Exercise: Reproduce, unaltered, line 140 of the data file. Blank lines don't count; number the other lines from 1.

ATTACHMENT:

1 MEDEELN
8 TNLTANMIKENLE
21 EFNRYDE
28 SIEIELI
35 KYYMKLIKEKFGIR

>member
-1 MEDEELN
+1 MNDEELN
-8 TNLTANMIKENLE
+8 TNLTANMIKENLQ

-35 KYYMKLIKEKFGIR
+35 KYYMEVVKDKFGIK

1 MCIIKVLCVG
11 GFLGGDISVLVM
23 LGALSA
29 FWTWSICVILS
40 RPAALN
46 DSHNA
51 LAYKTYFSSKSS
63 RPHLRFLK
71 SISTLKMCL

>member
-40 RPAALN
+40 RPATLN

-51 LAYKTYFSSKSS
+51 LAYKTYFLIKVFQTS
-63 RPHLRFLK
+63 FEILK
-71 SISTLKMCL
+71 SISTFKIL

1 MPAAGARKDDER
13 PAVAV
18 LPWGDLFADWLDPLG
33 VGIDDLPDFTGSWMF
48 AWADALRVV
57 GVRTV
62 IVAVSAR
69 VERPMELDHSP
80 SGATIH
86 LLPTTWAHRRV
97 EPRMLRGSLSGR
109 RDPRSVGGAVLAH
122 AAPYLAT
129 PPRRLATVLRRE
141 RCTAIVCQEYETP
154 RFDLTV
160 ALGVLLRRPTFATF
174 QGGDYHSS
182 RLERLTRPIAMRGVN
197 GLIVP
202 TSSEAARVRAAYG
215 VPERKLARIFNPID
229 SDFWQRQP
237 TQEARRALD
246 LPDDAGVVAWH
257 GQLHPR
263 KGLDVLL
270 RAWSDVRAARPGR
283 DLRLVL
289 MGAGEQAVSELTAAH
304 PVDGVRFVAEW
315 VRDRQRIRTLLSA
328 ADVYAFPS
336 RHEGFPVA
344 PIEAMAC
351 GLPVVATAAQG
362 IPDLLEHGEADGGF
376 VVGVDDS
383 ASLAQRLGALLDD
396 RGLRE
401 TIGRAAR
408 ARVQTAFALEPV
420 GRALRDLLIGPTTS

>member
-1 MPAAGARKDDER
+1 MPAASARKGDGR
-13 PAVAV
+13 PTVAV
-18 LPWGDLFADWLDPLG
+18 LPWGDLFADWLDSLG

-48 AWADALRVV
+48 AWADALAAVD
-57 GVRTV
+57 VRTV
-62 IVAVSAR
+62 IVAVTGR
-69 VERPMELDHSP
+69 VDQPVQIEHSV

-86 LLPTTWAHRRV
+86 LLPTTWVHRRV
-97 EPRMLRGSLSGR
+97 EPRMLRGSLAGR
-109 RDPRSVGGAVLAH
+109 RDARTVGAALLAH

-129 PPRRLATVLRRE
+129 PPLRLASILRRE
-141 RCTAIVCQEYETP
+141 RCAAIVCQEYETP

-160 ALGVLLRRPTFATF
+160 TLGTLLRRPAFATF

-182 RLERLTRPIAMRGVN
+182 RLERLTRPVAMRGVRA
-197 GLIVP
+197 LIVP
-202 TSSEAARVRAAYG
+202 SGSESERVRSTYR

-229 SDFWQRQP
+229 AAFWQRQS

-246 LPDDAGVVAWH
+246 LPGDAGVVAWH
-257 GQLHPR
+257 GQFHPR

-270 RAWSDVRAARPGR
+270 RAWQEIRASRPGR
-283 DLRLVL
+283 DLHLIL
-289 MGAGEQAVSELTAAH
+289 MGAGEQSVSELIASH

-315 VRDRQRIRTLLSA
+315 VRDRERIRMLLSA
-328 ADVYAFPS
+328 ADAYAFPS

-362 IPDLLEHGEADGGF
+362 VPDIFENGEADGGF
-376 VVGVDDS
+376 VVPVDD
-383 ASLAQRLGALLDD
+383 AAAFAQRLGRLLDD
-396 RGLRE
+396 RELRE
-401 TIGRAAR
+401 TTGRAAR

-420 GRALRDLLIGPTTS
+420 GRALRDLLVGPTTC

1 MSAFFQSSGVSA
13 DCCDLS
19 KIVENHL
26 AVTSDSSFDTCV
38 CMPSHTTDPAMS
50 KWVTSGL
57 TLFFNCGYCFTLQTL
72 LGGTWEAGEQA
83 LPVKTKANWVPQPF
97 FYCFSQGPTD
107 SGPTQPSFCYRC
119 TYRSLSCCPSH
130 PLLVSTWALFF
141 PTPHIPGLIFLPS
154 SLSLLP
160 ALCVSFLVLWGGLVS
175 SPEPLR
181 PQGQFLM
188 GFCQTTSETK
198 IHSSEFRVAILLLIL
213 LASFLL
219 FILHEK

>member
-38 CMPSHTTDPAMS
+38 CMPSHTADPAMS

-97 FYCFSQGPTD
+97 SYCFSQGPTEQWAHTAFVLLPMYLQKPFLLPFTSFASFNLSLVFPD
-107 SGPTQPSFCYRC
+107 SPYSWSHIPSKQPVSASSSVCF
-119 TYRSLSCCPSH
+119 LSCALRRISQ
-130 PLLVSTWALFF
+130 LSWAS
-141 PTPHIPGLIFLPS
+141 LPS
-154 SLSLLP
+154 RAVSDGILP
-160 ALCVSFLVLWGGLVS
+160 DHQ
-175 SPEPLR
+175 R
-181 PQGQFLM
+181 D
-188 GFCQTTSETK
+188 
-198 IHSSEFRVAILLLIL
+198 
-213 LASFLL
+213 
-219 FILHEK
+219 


50 KWVTSGL